Interview With a 190 Pound Defensive Lineman

16 Aug Interview With a 190 Pound Defensive Lineman

1345153128 An interview with Colin Dugan, a former 300 pound defensive lineman on a Division 1 football team, about dieting tehcniques and mindset that the “love yourself but no one’s perfect” crowd won’t tell you.

Interview With a 190 Pound Defensive Lineman

Colin Dugan is a good friend and co-worker of mine. When you see Colin walk down the street you would see a normal guy, albeit a very well dressed guy. Sure, he’s in much better shape and has much more muscle than most but he still looks like an average guy.

If you would have met Colin a few years back when I did, average looking is not how you would describe him. You see, Colin used to be a defensive lineman at a Division 1 college who weighed over 300 pounds.

Today, Colin works as a strength and conditioning coach and has since lost over 110 pounds. He has a much different take on dieting and weight loss than you hear from the “love yourself and change your life” crowd and so I decided to sit down with him to share his ideas and mindset with you.

I should warn you though, he doesn’t hold his punches and isn’t into making anyone feel good, even himself. Some people would even say his methods and ideas are unconventional but you can’t argue with results.

Jesse Irizarry: So why’d you even decide to lose so much weight after football?

Colin Dugan: Honestly, I was tired of being big. People always want what they don’t have. If you’re short, you want to be tall. If you’re skinny you want to be big. I had always been the big guy and I had done all that I wanted to do that required me to be big. There was a lack of need to still be big.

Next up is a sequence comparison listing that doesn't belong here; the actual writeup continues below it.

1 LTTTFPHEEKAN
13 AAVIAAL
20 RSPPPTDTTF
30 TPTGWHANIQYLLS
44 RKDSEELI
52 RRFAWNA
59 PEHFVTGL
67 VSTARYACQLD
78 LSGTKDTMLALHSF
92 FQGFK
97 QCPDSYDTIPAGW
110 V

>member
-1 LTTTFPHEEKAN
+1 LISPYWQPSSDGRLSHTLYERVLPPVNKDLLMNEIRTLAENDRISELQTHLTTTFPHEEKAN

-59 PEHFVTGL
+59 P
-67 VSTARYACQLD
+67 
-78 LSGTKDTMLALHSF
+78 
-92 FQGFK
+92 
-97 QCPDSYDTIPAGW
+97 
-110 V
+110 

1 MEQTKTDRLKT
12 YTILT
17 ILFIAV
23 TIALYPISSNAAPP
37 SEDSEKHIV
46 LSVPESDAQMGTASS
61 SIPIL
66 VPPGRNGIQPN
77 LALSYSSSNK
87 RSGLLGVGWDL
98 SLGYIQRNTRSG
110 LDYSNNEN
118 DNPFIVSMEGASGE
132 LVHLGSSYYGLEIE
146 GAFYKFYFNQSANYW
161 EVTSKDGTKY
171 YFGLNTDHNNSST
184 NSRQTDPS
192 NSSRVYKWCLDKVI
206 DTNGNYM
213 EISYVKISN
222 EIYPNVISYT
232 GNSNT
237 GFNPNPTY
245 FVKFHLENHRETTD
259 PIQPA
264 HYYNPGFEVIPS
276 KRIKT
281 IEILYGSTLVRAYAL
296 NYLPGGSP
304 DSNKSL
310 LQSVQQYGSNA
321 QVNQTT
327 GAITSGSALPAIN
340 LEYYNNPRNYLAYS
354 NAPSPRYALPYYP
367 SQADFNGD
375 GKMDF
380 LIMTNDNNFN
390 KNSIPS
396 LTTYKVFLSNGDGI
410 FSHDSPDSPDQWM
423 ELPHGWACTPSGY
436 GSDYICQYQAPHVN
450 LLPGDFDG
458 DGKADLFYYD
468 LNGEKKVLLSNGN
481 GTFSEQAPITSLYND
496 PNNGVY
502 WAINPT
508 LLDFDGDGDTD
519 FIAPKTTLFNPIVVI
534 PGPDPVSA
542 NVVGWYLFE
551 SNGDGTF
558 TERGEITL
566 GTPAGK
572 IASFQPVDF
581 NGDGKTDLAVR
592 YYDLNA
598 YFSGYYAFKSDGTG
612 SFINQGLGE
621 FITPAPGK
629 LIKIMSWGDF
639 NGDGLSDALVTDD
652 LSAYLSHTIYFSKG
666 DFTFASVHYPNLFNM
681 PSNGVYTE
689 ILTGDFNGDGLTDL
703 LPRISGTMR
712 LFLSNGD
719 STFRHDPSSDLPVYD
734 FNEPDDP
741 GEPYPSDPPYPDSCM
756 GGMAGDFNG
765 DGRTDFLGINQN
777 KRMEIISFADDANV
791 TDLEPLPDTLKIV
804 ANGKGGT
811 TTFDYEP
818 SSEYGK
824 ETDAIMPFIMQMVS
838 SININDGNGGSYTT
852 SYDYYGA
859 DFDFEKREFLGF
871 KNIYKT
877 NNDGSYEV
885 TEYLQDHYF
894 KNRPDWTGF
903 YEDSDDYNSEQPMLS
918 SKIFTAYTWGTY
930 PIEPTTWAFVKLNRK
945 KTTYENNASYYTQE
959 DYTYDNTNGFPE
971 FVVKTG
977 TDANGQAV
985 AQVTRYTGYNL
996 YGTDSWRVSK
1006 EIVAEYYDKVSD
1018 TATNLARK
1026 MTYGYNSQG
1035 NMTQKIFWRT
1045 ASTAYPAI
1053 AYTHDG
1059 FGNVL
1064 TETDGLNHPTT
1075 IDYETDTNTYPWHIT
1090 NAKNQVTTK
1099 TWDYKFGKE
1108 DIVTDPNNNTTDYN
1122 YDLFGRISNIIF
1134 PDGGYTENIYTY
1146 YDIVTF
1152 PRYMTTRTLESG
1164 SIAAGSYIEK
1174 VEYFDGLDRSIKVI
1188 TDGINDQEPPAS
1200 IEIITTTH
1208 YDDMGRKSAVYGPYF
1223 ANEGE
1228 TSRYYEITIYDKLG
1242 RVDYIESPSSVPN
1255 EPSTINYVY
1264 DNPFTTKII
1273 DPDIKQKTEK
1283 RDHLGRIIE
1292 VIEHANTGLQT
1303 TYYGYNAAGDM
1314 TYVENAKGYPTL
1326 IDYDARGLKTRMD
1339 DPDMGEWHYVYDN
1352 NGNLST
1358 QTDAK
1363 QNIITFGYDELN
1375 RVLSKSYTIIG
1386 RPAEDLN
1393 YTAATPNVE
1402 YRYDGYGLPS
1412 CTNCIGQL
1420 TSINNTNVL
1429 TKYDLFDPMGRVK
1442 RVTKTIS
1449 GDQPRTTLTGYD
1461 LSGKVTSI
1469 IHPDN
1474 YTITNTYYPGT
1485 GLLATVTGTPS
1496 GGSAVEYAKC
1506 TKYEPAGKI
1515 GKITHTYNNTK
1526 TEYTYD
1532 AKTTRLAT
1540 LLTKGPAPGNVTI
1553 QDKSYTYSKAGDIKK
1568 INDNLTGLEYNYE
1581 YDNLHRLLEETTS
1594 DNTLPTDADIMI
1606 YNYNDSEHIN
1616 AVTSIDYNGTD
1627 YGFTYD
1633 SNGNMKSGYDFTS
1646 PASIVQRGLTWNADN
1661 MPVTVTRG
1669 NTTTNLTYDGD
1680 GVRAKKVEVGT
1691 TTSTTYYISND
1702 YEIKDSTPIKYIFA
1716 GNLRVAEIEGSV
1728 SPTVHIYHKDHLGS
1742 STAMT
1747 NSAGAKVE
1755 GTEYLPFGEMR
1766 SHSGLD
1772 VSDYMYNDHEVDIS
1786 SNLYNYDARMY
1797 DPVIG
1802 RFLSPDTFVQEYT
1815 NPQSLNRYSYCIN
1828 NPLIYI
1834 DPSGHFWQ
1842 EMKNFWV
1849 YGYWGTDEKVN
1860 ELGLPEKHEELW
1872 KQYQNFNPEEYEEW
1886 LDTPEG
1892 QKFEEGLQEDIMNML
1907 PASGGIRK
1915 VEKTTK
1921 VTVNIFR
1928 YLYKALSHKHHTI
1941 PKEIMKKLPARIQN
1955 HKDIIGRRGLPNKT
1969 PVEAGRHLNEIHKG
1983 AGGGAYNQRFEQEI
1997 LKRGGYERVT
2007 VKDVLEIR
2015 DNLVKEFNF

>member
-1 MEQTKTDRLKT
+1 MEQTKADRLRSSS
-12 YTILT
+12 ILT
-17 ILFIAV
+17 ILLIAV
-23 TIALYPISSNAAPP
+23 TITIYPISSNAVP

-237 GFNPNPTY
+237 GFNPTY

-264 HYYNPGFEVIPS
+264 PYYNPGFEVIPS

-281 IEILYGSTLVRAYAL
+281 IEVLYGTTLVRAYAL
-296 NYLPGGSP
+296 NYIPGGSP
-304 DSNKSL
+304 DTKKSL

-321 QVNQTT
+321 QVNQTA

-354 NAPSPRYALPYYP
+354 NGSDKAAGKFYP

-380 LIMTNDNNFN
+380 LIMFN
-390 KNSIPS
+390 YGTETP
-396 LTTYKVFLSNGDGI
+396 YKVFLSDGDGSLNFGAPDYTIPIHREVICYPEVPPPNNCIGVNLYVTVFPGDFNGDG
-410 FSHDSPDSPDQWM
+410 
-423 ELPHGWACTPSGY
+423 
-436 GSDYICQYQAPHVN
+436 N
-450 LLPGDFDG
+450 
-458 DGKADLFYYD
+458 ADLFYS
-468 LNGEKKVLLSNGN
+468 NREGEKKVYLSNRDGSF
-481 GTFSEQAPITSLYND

I never imagined I would lose this much but after I got to my original goal of 240 pounds I just kept going.

JI: Did a psychological change in how you viewed yourself and the world around you come as a result of the physical change?

CD:  My biggest psychological change was thinking about eating to live rather than living to eat. I didn’t have to eat nearly as many calories as I had been before and that’s definitely a different mindset.

I still have a fat guy mentality though.

After you lose the weight, your friends and family will tell you how much better you look but you’ll still notice every imperfection on your body. No matter who tells you how well you’ve done, there’s still a battle with yourself every day.

That’s what dieting is all about. It’s a battle between yourself and battle to become more disciplined. As a football player, all I cared about was being good at football. Being big and strong comes along with that. When I started losing weight my mindset changed and I wasn’t worried about losing strength but instead focused on the goal at hand — getting my weight down.

JI: How long did it take you to go from over 300 pounds to 190 pounds? Where there any setbacks along the way?

CD: The whole process took from January 2009 to November 2010. My weight had fluctuated all the while during this time. I would go through phases where I would start losing weight and then I would gain a little back. During this time I would take a break from focusing on my diet and then my body would change again; I would have renewed attitude and was able to start losing weight again.